Institute for War and Peace Reporting | Giving Voice, Driving Change

Race Craze Grips Capital

Baghdadis take a break from daily troubles at weekly car races on outskirts of city.
By Hisham Alwan

The US army Humvee sped onto the dry lakebed in a cloud of dust. Revving its motor, the driver took a spin around the track under the watchful eyes of Baghdad race fans.


The Iraqi racers responded to the challenge - first a deep-blue BMW peeled out behind, followed by two other cars.


Despite the Hummer's powerful acceleration, its weight made for wide turns. When the local driver’s BMW won, the crowd erupted with applause.


It was another memorable Friday at this makeshift racetrack in the Jadriya lakebed by the side of the Tigris River, where Iraqi speed merchants and fans hold informal races every weekend and holiday.


Drivers bring their own cars - some specially modified for racing - for spins around the track, while motorcycle owners compete in their own events.


There's no finish line - the crowd declares a winner - but disputes are rare, even in the case of collisions, as it is agreed beforehand that drivers have no right to claim damages and must bear the costs of their own repairs.


Winners are awarded small cash prizes or sometimes a watch or a new set of tires, paid for by the 750-dinar (half US dollar) admission fee charged to spectators.


While rich owners with expensive cars have an advantage, the fans fondly recall a May race when a BMW was beaten by a 1970 Nasser, an Egyptian-made version of the Fiat.


Despite the rough-and-ready nature of the competition, the ministry of sports and youth has endorsed the event, which is watched over by officials from the government's Cars and Motorcycle Racing Commission.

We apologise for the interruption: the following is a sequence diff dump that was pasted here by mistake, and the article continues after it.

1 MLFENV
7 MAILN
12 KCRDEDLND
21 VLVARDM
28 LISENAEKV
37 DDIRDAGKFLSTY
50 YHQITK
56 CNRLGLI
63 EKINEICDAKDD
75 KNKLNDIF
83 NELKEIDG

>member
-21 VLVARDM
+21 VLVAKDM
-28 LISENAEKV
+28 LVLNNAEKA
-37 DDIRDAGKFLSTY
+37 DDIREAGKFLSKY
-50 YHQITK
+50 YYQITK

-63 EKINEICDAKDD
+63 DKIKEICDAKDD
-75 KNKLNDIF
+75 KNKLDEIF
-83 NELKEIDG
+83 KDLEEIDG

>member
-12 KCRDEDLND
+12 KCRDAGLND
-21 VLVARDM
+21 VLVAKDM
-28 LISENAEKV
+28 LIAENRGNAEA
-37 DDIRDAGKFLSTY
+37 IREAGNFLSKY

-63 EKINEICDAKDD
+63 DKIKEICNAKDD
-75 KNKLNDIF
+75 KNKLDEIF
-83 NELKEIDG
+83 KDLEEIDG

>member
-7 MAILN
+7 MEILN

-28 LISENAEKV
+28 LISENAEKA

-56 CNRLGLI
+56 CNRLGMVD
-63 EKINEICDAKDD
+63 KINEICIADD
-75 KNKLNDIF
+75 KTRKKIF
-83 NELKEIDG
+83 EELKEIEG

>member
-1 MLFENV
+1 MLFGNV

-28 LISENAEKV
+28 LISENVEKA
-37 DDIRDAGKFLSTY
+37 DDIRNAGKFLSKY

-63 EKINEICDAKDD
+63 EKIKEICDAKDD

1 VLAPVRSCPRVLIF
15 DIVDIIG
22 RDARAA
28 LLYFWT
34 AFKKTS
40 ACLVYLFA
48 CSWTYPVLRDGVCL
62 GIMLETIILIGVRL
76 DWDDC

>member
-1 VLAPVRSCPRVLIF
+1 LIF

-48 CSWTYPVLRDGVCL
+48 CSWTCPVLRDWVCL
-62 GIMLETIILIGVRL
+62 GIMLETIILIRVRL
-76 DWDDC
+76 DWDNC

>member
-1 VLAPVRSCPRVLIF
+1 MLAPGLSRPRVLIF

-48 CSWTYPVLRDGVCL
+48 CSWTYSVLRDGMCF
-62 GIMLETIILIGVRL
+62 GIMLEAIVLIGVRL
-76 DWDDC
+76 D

"At first we invited our friends and they came with their friends, and that's how this track came to be well known," said commissioner Khaled Youssef.


"We then discussed the idea with the minister, and he set up the commission."


Inevitably, there are some safety issues. At first, spectators collected by the side of the track, but in May a BMW spun out of control and hospitalised a fan.


The fan, 27-year-old Muhammed Ali, was back at the track the very next week, but spectators now prefer to gather on top of a small hill, slightly removed from the races.


Regardless of the risk, supporters say, it's better than the pre-war alternative.


"This track helps us to have some fun times," said 17-year-old Samer Hussein, owner of a 1998 Ford and one of the youngest drivers in the competition.


"Before the war my friends and I raced near our house, and that was unsafe," said Hussein.


Even worse was the risk to spectators.


"The sons of the former officials raced and gambled all night in the streets,” said 21-year- old Mohammed Abd al-Mahdi, a resident of al-Kindi street where the races took place.


“This led to a lot of accidents caused by high speed, and because most of the drivers were drunk and too young to drive a car."


Fans hope the amateur event will help Iraqi drivers become internationally competitive.


"I hope that this track will be the first step towards making Iraq one of the countries with a renowned name in this sport," said engineer Assam al-Musfar, 37.


"However, this phenomenon needs a lot of support from local and international sports commissions, because this is the beginning of a new kind of sport in Iraq."


Hisham Alwan is an IWPR trainee.


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